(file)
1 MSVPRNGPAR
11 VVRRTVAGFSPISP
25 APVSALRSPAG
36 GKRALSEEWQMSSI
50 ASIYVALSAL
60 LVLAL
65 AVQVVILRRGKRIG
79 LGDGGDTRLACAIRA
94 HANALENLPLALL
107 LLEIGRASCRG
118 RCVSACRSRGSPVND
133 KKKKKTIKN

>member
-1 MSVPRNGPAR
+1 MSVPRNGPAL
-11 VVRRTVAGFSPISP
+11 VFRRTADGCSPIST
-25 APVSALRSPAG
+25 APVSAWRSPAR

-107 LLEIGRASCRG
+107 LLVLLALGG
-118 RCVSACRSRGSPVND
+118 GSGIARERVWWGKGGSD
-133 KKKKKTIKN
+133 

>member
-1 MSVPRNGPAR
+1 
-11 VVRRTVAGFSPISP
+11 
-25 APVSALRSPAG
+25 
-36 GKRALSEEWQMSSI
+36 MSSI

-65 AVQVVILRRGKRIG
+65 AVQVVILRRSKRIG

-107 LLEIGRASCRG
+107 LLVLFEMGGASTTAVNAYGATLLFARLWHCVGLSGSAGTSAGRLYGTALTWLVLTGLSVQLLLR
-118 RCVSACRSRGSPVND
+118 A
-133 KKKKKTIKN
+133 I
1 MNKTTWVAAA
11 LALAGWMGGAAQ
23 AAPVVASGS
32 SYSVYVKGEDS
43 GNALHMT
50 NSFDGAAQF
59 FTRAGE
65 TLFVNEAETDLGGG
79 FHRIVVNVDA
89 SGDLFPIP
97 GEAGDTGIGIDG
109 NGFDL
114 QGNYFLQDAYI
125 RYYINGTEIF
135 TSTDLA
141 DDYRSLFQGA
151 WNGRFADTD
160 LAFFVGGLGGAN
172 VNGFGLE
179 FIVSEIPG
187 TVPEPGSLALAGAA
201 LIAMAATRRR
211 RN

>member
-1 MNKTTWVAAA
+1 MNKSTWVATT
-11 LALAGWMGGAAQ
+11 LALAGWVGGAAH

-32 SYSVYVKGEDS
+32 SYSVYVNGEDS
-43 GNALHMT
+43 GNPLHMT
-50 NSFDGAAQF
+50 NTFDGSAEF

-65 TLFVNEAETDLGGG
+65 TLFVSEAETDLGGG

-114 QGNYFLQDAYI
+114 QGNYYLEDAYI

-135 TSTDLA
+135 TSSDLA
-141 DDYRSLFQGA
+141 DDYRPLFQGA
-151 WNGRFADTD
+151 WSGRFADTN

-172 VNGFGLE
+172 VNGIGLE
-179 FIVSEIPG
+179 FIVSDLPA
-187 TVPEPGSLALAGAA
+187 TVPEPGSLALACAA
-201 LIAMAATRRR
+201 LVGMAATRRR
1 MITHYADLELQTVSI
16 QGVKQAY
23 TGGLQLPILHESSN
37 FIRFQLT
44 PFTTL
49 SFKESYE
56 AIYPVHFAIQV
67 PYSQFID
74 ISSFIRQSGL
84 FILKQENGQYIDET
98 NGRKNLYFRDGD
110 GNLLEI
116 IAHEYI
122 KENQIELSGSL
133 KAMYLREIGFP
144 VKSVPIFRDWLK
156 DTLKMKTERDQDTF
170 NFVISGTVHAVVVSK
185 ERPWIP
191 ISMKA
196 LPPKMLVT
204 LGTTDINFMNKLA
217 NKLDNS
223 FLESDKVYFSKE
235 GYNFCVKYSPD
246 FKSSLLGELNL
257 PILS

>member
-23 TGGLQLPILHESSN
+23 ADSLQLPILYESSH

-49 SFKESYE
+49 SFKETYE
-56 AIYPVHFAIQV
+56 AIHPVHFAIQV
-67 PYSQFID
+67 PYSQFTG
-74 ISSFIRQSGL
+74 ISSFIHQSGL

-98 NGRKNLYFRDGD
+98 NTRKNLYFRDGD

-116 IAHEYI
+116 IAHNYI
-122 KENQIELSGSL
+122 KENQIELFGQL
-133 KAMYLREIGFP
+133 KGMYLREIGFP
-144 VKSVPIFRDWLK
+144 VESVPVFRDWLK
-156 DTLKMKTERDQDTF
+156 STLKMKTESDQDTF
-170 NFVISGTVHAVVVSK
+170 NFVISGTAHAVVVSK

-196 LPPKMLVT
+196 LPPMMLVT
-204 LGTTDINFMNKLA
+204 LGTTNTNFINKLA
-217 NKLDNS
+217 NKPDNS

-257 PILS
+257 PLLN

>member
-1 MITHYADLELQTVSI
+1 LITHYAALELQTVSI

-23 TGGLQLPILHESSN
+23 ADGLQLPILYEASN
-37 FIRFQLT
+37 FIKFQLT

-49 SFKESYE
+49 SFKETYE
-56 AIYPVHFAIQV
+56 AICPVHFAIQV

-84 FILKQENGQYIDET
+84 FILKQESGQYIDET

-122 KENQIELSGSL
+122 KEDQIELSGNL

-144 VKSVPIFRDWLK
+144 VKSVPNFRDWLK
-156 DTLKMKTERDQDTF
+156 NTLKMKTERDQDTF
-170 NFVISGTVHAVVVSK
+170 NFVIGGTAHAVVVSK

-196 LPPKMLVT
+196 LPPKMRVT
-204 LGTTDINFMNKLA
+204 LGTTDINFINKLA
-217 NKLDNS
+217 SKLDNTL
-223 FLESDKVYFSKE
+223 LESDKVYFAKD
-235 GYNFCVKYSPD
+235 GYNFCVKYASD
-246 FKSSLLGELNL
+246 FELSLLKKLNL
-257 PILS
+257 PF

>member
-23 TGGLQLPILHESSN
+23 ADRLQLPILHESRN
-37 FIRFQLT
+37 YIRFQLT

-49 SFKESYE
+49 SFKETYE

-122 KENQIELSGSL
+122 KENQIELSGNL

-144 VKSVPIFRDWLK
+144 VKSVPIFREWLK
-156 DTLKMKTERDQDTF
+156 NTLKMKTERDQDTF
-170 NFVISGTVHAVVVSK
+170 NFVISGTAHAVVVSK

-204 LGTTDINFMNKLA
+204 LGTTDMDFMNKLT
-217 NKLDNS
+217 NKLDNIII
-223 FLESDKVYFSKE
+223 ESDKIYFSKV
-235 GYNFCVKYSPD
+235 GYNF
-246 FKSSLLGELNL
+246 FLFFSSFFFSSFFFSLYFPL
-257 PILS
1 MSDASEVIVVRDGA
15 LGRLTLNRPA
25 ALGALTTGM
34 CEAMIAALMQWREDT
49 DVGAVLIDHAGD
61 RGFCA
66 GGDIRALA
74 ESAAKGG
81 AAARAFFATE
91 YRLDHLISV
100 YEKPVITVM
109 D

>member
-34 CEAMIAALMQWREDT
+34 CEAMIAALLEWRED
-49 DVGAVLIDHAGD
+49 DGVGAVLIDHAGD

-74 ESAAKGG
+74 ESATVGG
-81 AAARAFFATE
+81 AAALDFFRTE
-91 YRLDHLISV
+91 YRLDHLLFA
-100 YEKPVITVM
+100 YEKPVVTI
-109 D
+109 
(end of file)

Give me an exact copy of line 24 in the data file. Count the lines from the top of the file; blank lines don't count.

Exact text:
-133 KKKKKTIKN